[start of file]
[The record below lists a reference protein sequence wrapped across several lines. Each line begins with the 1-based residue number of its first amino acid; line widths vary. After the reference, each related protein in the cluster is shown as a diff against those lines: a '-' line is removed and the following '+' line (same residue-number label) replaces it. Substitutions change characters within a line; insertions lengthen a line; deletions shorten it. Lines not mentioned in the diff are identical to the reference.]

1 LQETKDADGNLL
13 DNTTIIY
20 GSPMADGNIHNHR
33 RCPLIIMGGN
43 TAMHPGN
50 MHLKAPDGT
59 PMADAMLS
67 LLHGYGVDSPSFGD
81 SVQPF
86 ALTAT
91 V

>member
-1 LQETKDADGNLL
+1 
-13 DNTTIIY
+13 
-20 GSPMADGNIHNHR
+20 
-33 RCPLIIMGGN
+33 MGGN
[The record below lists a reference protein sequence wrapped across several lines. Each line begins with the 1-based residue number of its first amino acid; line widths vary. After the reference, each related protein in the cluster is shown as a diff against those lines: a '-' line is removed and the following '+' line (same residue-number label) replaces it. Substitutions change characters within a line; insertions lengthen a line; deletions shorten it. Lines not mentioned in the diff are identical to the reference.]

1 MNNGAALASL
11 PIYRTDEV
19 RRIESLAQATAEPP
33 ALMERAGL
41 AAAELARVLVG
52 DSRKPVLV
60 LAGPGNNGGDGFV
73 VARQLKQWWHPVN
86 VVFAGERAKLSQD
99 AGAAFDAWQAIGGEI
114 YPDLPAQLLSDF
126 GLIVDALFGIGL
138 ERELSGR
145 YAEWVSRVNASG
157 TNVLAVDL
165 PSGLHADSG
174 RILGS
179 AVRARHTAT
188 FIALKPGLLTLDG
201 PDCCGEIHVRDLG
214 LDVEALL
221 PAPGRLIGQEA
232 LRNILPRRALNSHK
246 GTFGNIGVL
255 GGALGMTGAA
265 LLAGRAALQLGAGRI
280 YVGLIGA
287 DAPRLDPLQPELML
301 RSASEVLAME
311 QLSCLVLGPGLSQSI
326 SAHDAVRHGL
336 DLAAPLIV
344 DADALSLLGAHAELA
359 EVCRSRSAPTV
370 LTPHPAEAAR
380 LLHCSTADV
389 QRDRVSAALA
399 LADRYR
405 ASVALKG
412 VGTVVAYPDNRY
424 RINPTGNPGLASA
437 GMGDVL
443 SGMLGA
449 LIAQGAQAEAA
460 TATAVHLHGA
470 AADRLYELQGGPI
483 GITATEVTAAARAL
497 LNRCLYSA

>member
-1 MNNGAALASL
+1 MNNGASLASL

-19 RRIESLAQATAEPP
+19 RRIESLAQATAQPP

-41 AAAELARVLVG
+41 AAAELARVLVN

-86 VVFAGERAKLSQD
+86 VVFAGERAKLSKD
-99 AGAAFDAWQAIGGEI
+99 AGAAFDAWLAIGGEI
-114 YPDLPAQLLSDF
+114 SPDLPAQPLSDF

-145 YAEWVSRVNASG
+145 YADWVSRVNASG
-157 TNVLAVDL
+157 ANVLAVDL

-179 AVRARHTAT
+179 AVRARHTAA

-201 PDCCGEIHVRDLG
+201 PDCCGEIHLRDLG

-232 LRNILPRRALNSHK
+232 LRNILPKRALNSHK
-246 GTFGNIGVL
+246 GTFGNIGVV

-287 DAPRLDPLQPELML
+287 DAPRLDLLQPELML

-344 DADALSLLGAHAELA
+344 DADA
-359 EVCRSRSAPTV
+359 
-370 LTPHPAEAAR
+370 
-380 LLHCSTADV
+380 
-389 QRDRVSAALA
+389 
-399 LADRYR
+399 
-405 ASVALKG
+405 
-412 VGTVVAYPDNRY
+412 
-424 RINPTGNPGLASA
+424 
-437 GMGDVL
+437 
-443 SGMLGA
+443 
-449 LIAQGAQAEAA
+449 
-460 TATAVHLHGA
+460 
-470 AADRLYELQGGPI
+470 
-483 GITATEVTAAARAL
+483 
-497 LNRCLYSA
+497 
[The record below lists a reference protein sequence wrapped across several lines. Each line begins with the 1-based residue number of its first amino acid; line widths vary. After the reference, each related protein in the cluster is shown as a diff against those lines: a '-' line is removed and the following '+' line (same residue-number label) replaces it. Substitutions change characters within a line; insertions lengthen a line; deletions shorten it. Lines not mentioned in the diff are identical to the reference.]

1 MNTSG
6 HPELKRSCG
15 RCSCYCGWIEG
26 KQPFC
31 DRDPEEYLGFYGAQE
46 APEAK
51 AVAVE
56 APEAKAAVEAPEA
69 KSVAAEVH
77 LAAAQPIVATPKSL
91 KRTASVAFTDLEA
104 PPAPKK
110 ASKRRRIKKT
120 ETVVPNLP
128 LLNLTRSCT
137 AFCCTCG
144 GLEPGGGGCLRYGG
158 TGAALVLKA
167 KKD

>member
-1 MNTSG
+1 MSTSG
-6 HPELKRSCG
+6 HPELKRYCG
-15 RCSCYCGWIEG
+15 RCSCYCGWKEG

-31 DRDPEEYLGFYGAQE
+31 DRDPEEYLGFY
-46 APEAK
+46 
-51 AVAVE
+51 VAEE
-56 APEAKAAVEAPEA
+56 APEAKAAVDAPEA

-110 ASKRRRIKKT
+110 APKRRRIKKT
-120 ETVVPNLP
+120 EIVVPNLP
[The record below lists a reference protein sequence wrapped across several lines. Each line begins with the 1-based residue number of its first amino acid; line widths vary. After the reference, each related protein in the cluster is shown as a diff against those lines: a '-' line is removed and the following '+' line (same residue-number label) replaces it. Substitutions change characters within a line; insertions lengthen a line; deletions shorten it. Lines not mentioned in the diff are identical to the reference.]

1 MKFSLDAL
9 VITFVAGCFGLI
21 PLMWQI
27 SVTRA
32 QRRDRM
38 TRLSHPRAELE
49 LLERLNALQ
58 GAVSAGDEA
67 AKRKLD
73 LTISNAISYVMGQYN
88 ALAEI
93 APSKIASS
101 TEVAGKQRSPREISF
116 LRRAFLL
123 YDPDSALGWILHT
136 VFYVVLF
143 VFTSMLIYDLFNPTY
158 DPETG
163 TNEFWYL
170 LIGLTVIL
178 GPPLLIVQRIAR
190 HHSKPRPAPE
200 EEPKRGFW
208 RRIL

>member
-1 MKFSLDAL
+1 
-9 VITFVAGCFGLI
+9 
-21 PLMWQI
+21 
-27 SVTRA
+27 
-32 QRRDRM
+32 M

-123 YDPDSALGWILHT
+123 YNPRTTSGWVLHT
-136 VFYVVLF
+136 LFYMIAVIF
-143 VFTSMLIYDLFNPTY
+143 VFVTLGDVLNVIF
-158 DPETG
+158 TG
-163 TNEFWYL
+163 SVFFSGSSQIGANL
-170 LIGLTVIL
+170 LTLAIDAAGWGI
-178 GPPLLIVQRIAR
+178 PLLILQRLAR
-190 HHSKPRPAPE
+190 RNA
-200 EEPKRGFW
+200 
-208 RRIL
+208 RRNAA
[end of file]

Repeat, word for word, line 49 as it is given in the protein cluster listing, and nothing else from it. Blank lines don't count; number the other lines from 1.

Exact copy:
280 YVGLIGA